Summer is fast approaching - and now seems an appropriate time to cast our minds back to the blisteringly hot summer of 1976 in Weymouth.

That year there was an intense heatwave - one of the driest summers on record with temperatures well into the 90s Fahrenheit (30s Celsius ).

Click into our photo gallery above to see full-sized images of the exceptionally hot summer of 1976 in Dorset.

People enjoyed clear blue skies, relentless sunshine and enough vitamin D to last a lifetime; it was so parched that a sizeable proportion of the canal system dried up.

There was even a Minister for Rain (former Sports Minister Dennis Howell), who is remembered for encouraging people to share a bath together, as water shortages affected every corner of the land.

Of course many people headed straight to Weymouth beach to cool down in those sweltering conditions.

Our picture gallery contains a wonderful collection of postcards of Weymouth and the surrounding area dating back to the 1970s.

Several of them are thought to come from the legendary hot summer of 1976 but you can see from many of them how much Weymouth has changed in the intervening decades – and also how much has stayed the same.

Our collector bought the cards at a car boot sale and the intriguing thing about many of them is that they have been written, stamped, posted and franked – but without the correspondent filling out the address section.

The writers of the postcards are full of praise for the resort and – in 1976 certainly – the weather.

Comments from that very hot summer include ‘it’s really hot here, Theresa is very badly sunburnt’, ‘the weather is very good’, ‘it is terribly hot’ and even ‘we keep moving around to keep cool’.

The correspondents also praise the town for its beauty, the good food and the entertainment laid on at the Pavilion theatre.

‘We are going to the theatre tonight to see ‘2 and 2 make Sex’ with Ian Lavender. We are eating well – too well.’

To share more memories like these see our Facebook nostalgia group We Grew Up in Weymouth and Portland 

During that summer, over in Poole, firemen battled with fire spreading at Canford Heath where there were fears that bombs left over from the last war might ignite.

As the summer continued school sports days were cancelled and pupils from Avonbourne School staged a walk-out because it was too hot to work.

In August fires were so common they regularly made the headline news. Thousands of trees were destroyed in woodland and heathland blazes at Ebblake, near Ringwood, Matchams, and Avon Causeway and Brownsea Island was closed to the public because of the high risk of fire.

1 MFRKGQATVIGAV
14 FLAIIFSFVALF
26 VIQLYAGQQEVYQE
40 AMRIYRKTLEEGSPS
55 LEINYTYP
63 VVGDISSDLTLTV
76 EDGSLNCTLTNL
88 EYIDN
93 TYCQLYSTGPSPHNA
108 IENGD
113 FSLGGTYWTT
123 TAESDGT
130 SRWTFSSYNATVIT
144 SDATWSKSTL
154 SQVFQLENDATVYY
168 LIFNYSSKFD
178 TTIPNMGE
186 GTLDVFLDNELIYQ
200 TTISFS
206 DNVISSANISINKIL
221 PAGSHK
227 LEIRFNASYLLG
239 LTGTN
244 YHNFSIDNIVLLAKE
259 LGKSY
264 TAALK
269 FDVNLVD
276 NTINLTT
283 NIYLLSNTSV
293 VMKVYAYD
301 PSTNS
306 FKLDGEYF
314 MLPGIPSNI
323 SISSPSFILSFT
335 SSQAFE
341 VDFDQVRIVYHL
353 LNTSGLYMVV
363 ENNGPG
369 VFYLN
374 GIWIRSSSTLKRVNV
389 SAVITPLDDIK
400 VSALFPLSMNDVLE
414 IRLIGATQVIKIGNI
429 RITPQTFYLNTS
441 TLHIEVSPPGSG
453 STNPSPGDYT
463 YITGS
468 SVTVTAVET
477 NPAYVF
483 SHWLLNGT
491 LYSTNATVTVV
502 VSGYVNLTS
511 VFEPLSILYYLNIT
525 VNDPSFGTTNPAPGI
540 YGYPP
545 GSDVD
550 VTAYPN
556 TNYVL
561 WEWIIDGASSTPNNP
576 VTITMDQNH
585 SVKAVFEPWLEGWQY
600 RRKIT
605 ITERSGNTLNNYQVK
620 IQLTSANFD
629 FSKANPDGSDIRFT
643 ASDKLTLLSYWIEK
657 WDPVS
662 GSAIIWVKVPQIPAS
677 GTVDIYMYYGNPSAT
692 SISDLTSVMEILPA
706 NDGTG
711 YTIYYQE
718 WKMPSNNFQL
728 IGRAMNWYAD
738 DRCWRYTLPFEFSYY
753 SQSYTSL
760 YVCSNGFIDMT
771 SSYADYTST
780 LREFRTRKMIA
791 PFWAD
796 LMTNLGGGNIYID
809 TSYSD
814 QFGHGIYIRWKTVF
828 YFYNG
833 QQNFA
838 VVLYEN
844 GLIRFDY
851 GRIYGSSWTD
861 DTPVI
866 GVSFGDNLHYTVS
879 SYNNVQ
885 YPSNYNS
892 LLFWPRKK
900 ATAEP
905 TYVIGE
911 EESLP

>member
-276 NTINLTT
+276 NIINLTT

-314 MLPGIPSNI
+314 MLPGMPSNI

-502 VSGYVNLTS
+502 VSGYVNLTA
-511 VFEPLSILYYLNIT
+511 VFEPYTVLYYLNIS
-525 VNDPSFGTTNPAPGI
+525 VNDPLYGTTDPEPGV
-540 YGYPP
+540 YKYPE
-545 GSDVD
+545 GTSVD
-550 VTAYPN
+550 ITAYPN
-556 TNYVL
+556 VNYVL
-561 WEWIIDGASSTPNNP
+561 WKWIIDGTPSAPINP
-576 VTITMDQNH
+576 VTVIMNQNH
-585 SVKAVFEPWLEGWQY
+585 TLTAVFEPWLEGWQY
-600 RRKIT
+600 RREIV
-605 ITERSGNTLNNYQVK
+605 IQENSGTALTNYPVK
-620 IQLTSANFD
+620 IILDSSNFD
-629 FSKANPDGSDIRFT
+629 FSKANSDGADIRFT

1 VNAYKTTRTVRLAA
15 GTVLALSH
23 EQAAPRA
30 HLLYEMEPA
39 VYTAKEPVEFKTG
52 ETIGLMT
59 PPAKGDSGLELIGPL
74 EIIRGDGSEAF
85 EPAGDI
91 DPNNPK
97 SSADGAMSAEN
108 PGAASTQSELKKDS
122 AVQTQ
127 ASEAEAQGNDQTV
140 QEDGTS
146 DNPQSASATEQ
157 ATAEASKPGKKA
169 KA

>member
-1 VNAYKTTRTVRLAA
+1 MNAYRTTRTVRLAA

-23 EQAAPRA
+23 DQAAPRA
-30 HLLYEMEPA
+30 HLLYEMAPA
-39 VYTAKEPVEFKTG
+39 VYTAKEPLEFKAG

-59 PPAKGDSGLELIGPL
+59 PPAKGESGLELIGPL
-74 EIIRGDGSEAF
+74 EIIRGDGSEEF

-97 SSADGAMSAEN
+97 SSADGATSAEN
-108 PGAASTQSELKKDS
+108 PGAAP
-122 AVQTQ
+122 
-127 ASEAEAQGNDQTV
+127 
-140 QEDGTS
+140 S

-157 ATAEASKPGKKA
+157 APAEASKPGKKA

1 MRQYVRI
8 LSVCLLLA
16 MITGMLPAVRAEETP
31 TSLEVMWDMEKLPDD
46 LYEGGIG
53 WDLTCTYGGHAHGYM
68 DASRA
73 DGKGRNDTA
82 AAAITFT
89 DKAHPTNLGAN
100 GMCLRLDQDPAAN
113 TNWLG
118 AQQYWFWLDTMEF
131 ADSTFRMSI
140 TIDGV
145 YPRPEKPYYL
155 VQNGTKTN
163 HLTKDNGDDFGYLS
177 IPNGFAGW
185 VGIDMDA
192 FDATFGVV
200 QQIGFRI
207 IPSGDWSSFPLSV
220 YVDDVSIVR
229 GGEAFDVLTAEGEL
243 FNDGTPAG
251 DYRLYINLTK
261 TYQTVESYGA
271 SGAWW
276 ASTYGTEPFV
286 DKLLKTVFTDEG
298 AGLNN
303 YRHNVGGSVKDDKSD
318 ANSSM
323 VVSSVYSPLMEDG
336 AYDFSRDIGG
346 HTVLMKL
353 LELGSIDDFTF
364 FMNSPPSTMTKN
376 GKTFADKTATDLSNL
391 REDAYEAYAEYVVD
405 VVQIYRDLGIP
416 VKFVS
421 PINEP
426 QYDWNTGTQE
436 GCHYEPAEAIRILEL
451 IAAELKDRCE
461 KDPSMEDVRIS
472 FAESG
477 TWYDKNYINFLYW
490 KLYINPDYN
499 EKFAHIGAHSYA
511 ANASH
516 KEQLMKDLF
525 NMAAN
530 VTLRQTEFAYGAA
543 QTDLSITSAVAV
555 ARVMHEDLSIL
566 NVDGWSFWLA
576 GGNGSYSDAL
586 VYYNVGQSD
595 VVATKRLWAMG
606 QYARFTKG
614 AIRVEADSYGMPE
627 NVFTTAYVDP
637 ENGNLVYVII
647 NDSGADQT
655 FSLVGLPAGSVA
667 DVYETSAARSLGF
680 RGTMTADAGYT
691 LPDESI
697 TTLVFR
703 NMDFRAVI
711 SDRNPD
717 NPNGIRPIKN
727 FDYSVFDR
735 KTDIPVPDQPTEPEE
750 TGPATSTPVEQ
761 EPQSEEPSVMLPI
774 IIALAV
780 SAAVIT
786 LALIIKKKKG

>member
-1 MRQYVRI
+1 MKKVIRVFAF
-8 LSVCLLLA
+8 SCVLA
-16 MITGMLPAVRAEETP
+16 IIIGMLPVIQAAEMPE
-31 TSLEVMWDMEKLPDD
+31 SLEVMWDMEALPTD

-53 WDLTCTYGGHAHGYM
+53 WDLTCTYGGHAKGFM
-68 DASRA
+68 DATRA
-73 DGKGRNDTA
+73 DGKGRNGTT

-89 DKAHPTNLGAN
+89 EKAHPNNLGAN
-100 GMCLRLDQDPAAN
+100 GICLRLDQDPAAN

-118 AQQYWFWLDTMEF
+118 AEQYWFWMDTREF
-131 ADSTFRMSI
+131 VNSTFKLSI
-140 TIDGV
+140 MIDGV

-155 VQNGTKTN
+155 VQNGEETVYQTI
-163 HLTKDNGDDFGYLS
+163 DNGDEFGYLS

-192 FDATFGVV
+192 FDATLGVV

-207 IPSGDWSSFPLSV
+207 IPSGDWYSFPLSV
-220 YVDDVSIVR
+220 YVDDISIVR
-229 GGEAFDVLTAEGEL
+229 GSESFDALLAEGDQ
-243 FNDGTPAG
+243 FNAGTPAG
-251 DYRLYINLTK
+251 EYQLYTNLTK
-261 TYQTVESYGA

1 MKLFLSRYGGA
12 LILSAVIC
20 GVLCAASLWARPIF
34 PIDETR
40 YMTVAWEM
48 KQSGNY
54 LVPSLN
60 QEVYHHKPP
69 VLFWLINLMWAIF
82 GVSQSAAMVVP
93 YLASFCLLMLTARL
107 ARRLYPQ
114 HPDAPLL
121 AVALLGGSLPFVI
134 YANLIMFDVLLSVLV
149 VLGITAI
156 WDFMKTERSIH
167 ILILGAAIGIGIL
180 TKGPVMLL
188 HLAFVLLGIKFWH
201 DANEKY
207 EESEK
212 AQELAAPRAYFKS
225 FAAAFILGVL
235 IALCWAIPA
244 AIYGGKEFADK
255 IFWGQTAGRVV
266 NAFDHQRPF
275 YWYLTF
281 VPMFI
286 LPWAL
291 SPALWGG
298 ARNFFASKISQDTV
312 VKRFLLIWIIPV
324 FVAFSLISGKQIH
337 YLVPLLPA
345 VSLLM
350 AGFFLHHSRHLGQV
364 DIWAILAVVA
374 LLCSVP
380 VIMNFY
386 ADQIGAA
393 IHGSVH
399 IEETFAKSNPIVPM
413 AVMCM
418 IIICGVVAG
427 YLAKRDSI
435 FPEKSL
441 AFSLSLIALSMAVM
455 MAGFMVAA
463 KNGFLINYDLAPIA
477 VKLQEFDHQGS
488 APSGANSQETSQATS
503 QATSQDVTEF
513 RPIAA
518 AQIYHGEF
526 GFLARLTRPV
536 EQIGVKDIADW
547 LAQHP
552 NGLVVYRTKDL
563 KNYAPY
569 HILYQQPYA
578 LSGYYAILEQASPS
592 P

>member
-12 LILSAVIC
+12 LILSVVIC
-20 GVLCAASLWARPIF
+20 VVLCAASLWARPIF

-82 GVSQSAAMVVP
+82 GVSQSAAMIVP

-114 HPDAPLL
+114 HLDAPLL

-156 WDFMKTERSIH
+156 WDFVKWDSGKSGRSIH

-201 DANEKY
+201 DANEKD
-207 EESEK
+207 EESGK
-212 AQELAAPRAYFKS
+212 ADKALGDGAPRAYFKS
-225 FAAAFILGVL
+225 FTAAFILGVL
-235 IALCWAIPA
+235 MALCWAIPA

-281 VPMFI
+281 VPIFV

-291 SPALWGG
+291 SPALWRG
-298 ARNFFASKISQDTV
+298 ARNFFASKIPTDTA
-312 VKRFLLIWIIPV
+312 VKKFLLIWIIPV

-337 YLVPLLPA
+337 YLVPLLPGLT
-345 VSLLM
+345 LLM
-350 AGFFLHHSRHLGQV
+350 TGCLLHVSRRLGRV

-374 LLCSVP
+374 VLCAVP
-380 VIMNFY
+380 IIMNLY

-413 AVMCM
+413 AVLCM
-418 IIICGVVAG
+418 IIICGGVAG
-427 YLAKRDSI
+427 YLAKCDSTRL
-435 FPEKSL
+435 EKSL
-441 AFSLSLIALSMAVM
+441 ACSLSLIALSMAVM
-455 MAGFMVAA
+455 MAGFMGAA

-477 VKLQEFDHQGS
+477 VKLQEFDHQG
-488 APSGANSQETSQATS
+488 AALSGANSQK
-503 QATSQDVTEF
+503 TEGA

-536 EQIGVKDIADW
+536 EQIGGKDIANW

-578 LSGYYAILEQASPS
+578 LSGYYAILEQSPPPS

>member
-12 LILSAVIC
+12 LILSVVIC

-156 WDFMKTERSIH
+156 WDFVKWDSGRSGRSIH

Five hundred people heading for the historic Matchams Country Club, owned by Gerry Dommett, were trapped in Matchams Stadium, as fire blazed around them in one of the worst fires New Forest had seen.

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Hundreds of holidaymakers and residents had to be evacuated as 50ft high flames came within yards of Oakdene caravan site at St Leonards.

On one Sunday in August Denis Blakeway of Bransgore captured on film the drama of one such fire that could have had more serious consequences.

“Two quaint old thatched cottages were gutted, but the famous Cat and Fiddle Inn only yards away on the other side of the road escaped unscathed, along with Hinton Service Station”, reported the Echo.

“Each of the cottages was occupied by an elderly woman, one of whom, Miss Mildred Sprackling, was led to safety by a neighbour moments before the flames struck. The other occupant, Miss Edith Brown, was taken from her cottage shortly before it went up by a Highcliffe couple, Mr and Mrs Bob Stried, who were passing in their car”.

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Other neighbouring properties also had to be evacuated. Mildred and Edith were retired employees of Sir George Meyrick of Meyrick Estates who owned the land the cottages stood on.

The fierce blaze left a trail of ravaged gardens, fields and woodland before a strong south easterly wind sent it roaring across the A35 to engulf Guss Common on the edge of Burton.

Traffic chaos ensued while local people and other volunteers rallied round.